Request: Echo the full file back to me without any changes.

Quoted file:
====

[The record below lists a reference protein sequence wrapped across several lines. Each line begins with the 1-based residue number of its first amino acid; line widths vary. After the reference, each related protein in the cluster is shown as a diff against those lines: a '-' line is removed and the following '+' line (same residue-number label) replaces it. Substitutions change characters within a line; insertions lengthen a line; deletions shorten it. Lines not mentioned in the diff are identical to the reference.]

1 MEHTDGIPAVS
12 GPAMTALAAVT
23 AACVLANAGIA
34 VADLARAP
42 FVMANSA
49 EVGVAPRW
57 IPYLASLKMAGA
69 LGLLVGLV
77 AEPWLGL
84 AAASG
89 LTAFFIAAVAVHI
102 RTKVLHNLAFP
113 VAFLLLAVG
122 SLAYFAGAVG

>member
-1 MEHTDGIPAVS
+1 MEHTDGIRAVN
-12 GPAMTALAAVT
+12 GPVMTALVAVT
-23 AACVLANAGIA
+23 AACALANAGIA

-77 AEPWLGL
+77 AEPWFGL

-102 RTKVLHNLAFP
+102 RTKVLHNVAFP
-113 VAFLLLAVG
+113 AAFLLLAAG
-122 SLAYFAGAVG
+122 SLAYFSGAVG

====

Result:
[The record below lists a reference protein sequence wrapped across several lines. Each line begins with the 1-based residue number of its first amino acid; line widths vary. After the reference, each related protein in the cluster is shown as a diff against those lines: a '-' line is removed and the following '+' line (same residue-number label) replaces it. Substitutions change characters within a line; insertions lengthen a line; deletions shorten it. Lines not mentioned in the diff are identical to the reference.]

1 MEHTDGIPAVS
12 GPAMTALAAVT
23 AACVLANAGIA
34 VADLARAP
42 FVMANSA
49 EVGVAPRW
57 IPYLASLKMAGA
69 LGLLVGLV
77 AEPWLGL
84 AAASG
89 LTAFFIAAVAVHI
102 RTKVLHNLAFP
113 VAFLLLAVG
122 SLAYFAGAVG

>member
-1 MEHTDGIPAVS
+1 MEHTDGIRAVN
-12 GPAMTALAAVT
+12 GPVMTALVAVT
-23 AACVLANAGIA
+23 AACALANAGIA

-77 AEPWLGL
+77 AEPWFGL

-102 RTKVLHNLAFP
+102 RTKVLHNVAFP
-113 VAFLLLAVG
+113 AAFLLLAAG
-122 SLAYFAGAVG
+122 SLAYFSGAVG